HONG KONG - Asian markets slipped on Monday after China said it expects its economic growth to slow further this year, while trade was cautious as investors awaited key data releases around the world this week.
Tokyo fell 0.80 per cent, or 78.44 points, to 9,698.59, Sydney shed 0.24 per cent, or 10.1 points, to 4,263.0 and Seoul slipped 0.91 per cent, or 18.57 points, to 2,016.06.
Hong Kong shed 1.38 per cent, or 296.95 points, to 21,265.31 and Shanghai slipped 0.64 per cent, or 15.69 points, to 2,445.00.
Chinese Premier Wen Jiabao said on Monday that the country was targeting growth of 7.5 per cent in 2012, a third straight reduction as the world's number two economy is buffeted by the ongoing troubles in the West.
Wen's growth target, announced as he opened the annual session of the National People's Congress (NPC), follows expansion of 9.2 per cent last year and 10.4 per cent in 2010.
The "slightly lower" target was aimed at "accelerating the transformation of the pattern of economic development" as Beijing seeks to reduce its reliance on exports to drive growth with key US and European markets continuing to stumble.
Leaders also set an inflation target of 4.0 per cent for the year, unchanged from last year, after consumer prices rose 5.4 per cent in 2011.
"The cut has a definite impact on market performance as it let down investors that had hoped for a recovery in the domestic economy," Shen Jun, an analyst at BOC International, told AFP.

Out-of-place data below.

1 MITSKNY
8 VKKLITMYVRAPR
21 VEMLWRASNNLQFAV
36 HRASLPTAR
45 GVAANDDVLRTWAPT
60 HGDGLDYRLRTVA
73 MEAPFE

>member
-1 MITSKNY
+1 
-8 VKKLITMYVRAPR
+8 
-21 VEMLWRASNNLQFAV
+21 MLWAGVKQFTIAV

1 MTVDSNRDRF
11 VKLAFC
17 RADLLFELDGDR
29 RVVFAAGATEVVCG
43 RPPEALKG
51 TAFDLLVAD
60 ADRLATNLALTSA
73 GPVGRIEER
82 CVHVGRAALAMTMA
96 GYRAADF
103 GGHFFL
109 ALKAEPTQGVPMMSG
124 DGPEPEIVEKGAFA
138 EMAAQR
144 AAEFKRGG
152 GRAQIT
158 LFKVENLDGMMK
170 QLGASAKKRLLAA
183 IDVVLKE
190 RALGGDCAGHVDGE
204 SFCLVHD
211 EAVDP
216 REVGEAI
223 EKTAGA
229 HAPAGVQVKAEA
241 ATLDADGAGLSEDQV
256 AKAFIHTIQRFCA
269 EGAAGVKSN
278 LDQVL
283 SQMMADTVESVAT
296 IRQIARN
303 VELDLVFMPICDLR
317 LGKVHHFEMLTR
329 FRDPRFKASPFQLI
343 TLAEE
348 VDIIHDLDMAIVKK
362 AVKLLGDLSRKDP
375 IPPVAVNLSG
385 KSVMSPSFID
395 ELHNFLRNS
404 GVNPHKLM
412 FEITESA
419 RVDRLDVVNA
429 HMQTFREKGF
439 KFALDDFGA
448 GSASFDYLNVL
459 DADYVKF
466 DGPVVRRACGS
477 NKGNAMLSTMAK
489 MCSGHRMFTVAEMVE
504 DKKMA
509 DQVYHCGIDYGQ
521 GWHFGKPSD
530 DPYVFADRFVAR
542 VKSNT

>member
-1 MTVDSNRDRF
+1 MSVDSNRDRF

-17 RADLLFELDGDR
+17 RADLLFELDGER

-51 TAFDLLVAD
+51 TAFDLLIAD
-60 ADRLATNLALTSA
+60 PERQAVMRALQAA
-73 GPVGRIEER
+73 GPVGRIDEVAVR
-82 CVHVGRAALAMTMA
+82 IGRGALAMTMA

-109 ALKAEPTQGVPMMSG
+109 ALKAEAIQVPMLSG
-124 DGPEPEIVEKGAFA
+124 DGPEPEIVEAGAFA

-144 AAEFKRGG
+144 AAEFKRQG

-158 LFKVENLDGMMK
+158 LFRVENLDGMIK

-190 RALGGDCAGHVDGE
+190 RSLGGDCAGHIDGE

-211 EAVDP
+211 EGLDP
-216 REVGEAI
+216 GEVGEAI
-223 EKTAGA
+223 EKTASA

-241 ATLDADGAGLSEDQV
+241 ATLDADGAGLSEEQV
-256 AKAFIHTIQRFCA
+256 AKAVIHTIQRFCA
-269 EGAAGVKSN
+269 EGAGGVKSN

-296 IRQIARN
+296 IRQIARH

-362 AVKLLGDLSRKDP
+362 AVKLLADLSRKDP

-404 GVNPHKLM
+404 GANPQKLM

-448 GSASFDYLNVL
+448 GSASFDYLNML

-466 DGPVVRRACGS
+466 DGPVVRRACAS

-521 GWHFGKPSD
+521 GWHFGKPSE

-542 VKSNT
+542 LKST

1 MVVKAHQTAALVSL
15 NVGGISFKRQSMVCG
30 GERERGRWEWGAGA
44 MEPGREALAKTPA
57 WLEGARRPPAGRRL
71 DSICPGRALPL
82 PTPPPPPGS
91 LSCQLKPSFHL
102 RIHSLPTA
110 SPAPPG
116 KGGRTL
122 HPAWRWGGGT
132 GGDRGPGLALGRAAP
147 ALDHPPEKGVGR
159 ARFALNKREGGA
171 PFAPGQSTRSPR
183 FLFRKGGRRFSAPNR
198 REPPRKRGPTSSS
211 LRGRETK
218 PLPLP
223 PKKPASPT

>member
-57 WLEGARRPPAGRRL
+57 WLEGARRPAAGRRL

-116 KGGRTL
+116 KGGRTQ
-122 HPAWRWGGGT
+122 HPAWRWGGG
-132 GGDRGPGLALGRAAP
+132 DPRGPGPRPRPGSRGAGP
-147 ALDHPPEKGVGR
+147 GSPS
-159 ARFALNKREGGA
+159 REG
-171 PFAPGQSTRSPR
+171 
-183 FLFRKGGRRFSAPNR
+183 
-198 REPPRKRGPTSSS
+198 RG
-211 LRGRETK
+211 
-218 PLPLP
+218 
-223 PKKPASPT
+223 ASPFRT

"The market will be subject to a bigger correction if China fails to fulfil market expectations of relaxing control over monetary policies and the domestic property sector (at the parliamentary session)," he added.
While dealers took in Wen's comments they were also eyeing a string of announcements this week, including a rate decision and jobs figures in Australia and a European Central Bank rate move.
However, the crucial day is Friday with the release of US non-farm payrolls, which will give an indication of the state of recovery in the world's number one economy following several months of steady growth.
Tim Waterer, senior FX dealer at CMC Markets, said in a note the slew of data due out this week "will set the table for risk appetite near-term".
He added: "If the market is to be given any new buying impetus to break through current levels, non-farm payrolls shapes as the most likely candidate."
In Europe the deadline for Greece's private creditors to write down their debt comes up on Thursday, with leaders hoping to cut 107 billion euros (S$176 billion) from the country's bill.
If the take-up appears on course, eurozone finance ministers will open the purse strings on an associated new financial lifeline for Athens worth 130 billion euros.
On forex markets the euro bought US$1.3185 and 107.05 yen in late Asian trade on Monday, compared with US$1.3196 and 107.93 yen in New York late Friday. The dollar edged down to 81.20 yen from 81.78 yen.
Oil prices edged down but remained high as the West's row with Iran over Tehran's nuclear programme continued to linger, stoking fears of a possible conflict.
New York's main contract, West Texas Intermediate crude for delivery in April, fell three cents to US$106.67 per barrel while Brent North Sea crude for April settlement was down 28 cents at US$123.37.
Gold was at US$1,709.50 an ounce at 0800 GMT(4:00pm local time), compared with US$1,715.10 late Friday.